In its core Jini is a communication middleware for
distributed systems. For this it facilitates the following services
- Service Discovery and Registration:
A new client in the network tries to discover one or several
Lookup Services and registers its services there.
For this the client broadcasts to a known port in the
network to which all Lookup Services listen. The Lookup Services
will each send a Service Proxy of itself to the client.
Using this proxy of the Lookup Service, the client can
register its own services by sending its own Service Proxy
and a description of itself.
A client wanting to use a service uses the Lookup Service
to search for an appropriate service (query language: key-value
pairs). It will receive a Service Proxy for that service
from the Lookup Service which it then uses to access the
Client can subscribe to events sent by other clients. They
can also add objects to hooks in the event pipeline which
can manipulate passing events (e.g. filter or queue them).
Jini has unified the handling of all kinds of network and
service errors with the concept of a lease. Each
time a client requests (exclusive) access to a service it is only
granted a lease, which must be renewed periodically . If it fails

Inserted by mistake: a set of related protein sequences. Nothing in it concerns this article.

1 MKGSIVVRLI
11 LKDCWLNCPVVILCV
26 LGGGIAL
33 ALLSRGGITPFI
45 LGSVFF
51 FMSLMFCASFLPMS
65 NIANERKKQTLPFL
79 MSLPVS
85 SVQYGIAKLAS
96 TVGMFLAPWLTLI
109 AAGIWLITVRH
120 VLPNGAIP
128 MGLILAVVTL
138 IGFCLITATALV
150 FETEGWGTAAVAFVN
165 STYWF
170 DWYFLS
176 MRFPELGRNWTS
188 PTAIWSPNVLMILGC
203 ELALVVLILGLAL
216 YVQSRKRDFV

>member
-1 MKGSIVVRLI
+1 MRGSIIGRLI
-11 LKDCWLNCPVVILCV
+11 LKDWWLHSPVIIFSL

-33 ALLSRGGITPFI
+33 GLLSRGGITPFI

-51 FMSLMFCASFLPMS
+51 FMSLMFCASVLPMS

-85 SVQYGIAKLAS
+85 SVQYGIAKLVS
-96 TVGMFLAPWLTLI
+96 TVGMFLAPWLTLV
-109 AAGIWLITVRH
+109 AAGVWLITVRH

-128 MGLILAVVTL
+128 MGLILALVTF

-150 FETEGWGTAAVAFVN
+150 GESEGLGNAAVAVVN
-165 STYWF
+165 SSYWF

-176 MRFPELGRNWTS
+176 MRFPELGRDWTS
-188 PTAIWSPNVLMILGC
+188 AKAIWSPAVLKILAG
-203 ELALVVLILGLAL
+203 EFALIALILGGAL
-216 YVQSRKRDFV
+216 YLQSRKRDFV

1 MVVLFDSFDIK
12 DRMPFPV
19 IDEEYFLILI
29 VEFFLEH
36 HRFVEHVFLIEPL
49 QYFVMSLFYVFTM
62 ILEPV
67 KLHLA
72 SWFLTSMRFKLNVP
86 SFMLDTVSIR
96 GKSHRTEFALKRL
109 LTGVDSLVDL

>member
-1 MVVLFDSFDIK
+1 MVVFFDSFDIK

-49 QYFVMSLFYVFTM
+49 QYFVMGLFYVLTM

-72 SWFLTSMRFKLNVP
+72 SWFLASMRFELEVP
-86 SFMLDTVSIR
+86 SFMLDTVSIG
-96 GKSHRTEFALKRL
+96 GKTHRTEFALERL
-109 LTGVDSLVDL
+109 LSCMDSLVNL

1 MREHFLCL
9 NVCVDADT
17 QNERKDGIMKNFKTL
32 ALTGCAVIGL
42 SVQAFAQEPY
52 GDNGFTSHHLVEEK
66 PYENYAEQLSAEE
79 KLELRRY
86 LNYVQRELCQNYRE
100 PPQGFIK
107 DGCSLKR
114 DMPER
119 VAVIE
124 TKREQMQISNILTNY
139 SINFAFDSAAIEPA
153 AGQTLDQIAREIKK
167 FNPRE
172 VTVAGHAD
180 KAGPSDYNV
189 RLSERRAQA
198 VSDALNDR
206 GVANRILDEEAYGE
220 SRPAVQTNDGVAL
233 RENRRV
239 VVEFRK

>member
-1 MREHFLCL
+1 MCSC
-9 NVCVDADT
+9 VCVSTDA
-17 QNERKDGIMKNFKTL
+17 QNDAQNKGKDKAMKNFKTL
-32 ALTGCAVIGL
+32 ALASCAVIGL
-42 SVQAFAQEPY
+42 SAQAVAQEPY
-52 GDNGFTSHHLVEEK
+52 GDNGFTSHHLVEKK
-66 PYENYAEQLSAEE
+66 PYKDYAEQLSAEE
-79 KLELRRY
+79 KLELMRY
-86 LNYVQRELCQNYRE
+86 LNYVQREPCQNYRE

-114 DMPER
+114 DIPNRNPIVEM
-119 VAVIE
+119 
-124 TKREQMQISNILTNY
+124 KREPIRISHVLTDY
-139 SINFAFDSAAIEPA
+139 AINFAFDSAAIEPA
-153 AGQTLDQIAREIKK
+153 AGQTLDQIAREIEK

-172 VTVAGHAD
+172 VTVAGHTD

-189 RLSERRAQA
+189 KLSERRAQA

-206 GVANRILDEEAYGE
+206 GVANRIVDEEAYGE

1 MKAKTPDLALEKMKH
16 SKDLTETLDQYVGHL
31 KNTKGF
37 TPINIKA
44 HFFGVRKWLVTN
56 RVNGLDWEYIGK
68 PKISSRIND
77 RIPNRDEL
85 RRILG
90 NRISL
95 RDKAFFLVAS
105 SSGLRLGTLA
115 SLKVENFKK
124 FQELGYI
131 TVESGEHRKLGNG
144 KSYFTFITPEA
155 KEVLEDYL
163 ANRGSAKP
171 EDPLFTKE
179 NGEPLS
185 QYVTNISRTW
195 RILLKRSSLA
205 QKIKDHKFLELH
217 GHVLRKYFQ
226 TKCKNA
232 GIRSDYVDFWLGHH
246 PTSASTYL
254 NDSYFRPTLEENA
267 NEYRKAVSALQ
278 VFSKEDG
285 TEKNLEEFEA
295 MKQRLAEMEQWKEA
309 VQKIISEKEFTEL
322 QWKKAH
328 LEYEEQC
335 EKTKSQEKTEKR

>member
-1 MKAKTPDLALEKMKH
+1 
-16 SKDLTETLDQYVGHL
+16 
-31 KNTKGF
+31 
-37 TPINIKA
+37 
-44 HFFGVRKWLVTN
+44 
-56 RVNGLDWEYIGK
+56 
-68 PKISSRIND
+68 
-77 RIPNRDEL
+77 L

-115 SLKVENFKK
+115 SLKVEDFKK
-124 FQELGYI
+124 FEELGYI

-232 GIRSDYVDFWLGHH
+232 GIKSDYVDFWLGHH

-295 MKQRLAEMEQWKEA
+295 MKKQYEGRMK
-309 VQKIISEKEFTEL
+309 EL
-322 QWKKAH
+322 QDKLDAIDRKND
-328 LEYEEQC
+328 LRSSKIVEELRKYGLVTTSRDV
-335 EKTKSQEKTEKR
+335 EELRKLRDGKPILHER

to do so or if the renewal is not granted (decision of the
service), the client looses access. This scheme is also used to
remove Lookup Service entries of services which are no longer
reachable, so a client will always get a halfway up-to-date picture
of the available services.
In principle Jini has something called transactions, but, uh,
the only thing you get there are some interfaces and
some warm words.
Jini is heavily based on the concept of the already mentioned
Service Proxies, which are Java objects send to a client to
act as a stub which communicates with the real
service (the specification suggest a RMI stub, but a stub can use
any communication method it wants). This results in a nice, unified
programming paradigm (get the proxy of the service, than call the
methods) where each service brings its own 'drivers' (namely
the Service Proxies). On the downside it also results in the need to
run Java anywhere, since each service has to become active to be
entered into a registry. Due to this the usage of Jini in the home
networking area is somewhat hampered, since you either need a JVM
in each device you want to control (including the light bulb ;-) .
Alternatively one has to add adapters to the devices, run a
JVM on the adapters and let the devices be controlled by the adapters
by other means (e.g. switching off power).
Jini has a second problem since it is still in the phase of
defining standardized services (e.g. for printing or
controlling the VCR) while other approaches (e.g. HAVi) already
have that standards. But Jini can not only used for home
networking/embedded devices but also just for plain communication
within distributed software systems, where none of the two
mentioned problems holds.
Other approaches to similar problems are: CORBA, UpnP, HAVi